I’m on a mission to profoundly change the way the world views autism…one story at a time.
~ Jodi Murphy
My adult son is on the autism spectrum and from the outside he looked just like any other little boy. But his brain is wired differently. He is autistic. The kids at school thought he was weird, so they teased and taunted him, and never invited him over to play.
It’s his story, but sadly it’s a universal experience when you are autistic.
And when 1 in 68 children are on the autism spectrum and 70% of them say that they are isolated and bullied in school, we must do a better job of educating children about autism and making those who are autistic feel included and valued.
If we do nothing, these children will become even more isolated and financially dependent as adults. Currently 90% of autistic adults are either unemployed or underemployed. It’s important that you care even if you do not have a loved one with autism. It’s estimated that autism costs more than $126 billion each year in the US. But we can change all of that if we just give autistic individuals the opportunity to contribute their talents and abilities.
The story arc of my son’s life is a happy one.
No longer bullied or stigmatized, he is happy and contributing his gifts to the world. So I wondered, “How can I help support other families with autistic loved ones? I’m not a medical professional, a politician, or a celebrity, so how can I make a difference?”
I decided to use app technology to engage and tell real stories from my son’s youth to entertain children while educating them about autism. Research shows that narrative has a powerful impact on the brain, so I use our autism stories to elicit empathy and affect change.
I called this creative project “Geek Club Books” and one year ago we released our first storybook app, Mighty League, Vol. 1: The Terrible Taunting. It’s an interactive comic book, about an autistic boy (or girl – because the reader can choose the gender) on his (or her) superhero quest to stop bullying on the playground. And the story is inspired by my son’s real life experiences. Parents, kids, educators and app reviewers said our app encourages acceptance and understanding. My son received a Temple Grandin award for his contribution to the app. But even more rewarding is having made a powerful connection to an amazing community.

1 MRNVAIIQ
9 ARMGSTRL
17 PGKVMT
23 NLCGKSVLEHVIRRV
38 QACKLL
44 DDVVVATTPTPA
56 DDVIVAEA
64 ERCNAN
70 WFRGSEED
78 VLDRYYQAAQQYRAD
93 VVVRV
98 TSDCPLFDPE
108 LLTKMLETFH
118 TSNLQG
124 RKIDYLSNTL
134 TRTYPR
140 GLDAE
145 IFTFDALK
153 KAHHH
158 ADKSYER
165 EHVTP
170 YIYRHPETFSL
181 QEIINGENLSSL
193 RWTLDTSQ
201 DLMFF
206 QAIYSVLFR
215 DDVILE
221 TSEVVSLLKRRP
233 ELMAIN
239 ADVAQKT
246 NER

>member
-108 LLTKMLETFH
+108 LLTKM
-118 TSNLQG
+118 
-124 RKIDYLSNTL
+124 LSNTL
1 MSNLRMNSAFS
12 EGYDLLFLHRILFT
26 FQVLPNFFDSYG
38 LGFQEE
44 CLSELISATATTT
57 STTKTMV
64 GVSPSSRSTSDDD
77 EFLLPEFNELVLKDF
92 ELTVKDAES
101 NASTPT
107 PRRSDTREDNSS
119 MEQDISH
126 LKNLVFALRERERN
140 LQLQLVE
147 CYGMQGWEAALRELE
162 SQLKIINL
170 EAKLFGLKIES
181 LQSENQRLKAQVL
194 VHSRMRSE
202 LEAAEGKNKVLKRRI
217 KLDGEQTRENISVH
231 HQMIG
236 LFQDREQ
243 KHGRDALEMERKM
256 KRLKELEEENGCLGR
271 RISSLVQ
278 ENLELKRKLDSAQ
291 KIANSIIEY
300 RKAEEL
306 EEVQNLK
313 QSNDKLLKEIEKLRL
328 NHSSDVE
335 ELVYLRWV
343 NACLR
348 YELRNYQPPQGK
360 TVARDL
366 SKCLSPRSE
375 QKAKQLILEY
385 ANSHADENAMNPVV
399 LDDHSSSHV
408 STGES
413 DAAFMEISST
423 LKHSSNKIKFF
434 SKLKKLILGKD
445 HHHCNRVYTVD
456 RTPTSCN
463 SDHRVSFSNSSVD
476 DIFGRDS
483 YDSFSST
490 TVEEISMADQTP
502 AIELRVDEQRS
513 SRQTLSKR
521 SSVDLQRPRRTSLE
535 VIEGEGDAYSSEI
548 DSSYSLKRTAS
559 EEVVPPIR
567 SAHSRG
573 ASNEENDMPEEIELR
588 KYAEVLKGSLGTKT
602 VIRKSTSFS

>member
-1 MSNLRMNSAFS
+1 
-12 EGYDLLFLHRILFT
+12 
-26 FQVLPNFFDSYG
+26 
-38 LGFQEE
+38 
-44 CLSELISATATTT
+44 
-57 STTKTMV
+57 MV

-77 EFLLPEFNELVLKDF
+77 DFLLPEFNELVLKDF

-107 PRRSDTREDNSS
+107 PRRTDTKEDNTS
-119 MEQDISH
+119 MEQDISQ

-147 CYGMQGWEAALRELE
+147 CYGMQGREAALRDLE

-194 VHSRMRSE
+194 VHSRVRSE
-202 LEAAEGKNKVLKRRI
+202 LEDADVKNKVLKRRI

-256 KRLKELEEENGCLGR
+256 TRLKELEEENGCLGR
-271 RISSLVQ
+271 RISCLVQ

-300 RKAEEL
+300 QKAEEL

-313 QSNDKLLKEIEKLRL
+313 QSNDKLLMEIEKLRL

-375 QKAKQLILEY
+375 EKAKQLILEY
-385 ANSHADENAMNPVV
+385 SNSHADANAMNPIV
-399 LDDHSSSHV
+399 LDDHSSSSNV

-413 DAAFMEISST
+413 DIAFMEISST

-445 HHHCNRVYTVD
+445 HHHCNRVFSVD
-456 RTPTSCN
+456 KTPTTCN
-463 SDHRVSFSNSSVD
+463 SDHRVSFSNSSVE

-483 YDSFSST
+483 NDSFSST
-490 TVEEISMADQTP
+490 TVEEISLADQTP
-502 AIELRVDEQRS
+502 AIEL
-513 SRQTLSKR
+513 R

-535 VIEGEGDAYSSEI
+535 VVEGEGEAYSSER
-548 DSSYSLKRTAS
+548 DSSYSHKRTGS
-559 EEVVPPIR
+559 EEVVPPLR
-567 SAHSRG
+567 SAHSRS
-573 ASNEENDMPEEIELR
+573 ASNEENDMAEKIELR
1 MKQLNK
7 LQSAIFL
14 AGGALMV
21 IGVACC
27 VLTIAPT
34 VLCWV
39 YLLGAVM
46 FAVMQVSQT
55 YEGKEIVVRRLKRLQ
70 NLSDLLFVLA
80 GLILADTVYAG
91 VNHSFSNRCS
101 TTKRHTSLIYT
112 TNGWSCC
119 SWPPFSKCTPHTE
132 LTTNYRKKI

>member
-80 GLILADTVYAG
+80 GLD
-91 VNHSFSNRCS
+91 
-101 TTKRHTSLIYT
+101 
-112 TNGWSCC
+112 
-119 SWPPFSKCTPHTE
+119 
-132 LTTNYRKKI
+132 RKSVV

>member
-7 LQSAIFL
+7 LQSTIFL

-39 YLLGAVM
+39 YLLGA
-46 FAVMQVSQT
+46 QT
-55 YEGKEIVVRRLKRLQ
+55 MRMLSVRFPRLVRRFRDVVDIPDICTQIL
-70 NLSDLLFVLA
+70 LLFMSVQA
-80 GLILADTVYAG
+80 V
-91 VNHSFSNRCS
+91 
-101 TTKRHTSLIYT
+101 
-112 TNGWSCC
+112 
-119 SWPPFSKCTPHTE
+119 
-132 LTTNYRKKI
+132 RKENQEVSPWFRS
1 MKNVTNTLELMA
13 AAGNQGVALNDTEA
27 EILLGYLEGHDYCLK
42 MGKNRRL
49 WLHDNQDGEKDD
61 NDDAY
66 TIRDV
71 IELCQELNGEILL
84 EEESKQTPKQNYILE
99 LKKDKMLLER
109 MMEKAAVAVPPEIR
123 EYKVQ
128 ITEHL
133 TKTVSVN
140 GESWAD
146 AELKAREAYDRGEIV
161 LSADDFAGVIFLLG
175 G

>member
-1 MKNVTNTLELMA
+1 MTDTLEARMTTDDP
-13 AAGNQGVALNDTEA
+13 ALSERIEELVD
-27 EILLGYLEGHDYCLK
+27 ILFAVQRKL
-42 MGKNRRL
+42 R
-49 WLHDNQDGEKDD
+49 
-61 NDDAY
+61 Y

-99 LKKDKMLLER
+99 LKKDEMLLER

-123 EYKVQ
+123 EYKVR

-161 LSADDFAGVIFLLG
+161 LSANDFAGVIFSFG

Our storytelling has gone from ‘project’ to a movement, initiative, and catalyst for change.
In August we became a 501c3 charity because Geek Club Books is more than the creation of story apps. We have programs for empowerment, education and positive autism advocacy. We worked with the national Autism Society on the Autimism (rhymes with optimism) initiative, putting forth positive views of autism during April Autism Awareness Month. We have a platform for autistic writers to share their points of view—hopes, challenges, and dreams. When you read what they have to say, you will connect with and truly understand what it’s like to be autistic.
I am unendingly proud of my mom for taking a risk by taking her idea and turning it into a movement, connecting people in solidarity and advocacy, giving a voice to an under-served community, and providing resources and a place for everyone to share their stories.
~Molly Murphy, Mighty League Author
I feel as though my entire life’s experiences and my career have led me to this! I have come full circle…back to being a mom, back to my creativity and passion, and though there is a long road ahead, I just know that I am on the right path, at the right time. I’m going beyond the story to entertain and educate with a social mission. And we are already making a positive impact, one family at a time.
**Geek Club Books (501c3 autism storytelling for positive change) next project is the “Mighty League Vol. 2: The Horrible Hug” story app. Read all the details on their INDIEGOGO page. A contribution will help them build their library of ‘autistic main character’ story apps, curriculum and expand their autistic writers and Mighty League Kids empowerment programs.